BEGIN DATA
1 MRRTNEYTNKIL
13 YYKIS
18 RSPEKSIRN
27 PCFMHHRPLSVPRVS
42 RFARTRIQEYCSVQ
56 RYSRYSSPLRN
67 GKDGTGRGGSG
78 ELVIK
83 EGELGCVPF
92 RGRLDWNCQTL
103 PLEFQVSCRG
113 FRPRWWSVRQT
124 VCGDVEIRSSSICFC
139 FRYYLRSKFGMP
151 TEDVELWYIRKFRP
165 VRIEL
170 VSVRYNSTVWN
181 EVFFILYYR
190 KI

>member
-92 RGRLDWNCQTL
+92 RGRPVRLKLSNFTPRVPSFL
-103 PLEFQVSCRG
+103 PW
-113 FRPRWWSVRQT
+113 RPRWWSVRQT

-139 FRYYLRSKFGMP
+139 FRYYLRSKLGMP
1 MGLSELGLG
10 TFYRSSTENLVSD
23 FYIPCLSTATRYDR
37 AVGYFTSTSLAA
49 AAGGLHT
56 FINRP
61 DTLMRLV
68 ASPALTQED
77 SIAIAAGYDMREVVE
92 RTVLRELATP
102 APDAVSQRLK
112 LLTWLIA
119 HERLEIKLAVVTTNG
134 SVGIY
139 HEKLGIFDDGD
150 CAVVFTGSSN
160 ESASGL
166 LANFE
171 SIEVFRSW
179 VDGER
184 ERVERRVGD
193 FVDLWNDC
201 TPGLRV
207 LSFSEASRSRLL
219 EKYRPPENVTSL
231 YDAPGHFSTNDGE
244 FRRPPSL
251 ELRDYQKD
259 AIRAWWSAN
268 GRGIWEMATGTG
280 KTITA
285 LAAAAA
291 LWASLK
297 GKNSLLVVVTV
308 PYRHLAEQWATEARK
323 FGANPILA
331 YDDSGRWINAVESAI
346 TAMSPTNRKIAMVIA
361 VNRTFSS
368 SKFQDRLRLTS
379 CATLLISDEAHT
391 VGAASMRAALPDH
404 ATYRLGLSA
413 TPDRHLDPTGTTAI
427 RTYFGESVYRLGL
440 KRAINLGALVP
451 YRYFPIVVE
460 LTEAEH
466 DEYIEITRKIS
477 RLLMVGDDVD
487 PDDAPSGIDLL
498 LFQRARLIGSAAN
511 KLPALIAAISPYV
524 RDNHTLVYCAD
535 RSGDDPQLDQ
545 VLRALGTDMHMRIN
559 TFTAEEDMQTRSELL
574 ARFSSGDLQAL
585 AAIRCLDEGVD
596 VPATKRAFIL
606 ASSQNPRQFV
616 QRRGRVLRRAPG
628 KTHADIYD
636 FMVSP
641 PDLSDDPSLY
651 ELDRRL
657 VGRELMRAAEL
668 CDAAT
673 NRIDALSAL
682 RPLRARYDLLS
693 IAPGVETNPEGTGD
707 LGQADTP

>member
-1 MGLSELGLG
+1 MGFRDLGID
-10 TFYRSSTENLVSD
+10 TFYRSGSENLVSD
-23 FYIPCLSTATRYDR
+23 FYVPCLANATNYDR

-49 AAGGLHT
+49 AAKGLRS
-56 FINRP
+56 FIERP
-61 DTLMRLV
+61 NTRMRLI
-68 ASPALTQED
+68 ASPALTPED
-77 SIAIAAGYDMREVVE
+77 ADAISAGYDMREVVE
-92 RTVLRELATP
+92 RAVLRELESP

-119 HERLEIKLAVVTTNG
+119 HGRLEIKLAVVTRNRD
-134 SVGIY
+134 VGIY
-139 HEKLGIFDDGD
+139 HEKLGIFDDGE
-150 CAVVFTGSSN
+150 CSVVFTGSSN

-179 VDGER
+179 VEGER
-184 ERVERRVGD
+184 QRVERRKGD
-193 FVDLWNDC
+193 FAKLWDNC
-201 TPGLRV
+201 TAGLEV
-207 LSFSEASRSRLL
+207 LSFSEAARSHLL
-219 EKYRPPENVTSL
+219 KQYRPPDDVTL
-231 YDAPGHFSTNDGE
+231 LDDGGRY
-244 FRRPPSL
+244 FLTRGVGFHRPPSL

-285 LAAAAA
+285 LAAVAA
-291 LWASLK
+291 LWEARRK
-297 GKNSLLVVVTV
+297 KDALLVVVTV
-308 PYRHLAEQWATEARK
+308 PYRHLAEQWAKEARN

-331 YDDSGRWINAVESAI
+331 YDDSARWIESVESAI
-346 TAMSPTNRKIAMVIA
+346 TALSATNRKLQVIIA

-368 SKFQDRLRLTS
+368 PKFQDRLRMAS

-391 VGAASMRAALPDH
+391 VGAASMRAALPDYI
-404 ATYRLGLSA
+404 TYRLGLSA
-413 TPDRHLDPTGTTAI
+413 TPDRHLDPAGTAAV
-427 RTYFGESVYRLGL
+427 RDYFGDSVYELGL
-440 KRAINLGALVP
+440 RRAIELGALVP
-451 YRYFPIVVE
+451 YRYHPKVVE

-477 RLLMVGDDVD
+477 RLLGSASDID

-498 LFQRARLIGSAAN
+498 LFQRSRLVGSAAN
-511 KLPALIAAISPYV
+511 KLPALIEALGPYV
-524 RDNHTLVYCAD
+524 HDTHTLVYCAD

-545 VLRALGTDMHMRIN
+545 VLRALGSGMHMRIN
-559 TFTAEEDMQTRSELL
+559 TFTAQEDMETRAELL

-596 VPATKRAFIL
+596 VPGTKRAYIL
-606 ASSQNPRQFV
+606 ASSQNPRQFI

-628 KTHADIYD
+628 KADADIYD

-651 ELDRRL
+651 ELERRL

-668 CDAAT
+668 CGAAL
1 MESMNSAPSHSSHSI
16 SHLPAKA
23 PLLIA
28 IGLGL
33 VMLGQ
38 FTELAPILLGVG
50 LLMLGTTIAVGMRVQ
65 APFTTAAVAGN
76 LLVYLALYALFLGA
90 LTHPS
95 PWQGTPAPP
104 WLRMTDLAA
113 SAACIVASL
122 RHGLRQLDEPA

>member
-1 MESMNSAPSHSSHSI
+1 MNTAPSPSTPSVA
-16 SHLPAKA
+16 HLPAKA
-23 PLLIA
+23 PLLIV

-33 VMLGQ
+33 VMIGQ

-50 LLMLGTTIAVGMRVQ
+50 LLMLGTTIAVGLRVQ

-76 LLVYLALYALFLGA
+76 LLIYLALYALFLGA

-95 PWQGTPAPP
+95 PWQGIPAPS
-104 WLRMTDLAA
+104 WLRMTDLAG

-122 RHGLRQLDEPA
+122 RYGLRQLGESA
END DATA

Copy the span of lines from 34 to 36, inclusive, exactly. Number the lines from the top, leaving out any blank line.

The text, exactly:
56 FINRP
61 DTLMRLV
68 ASPALTQED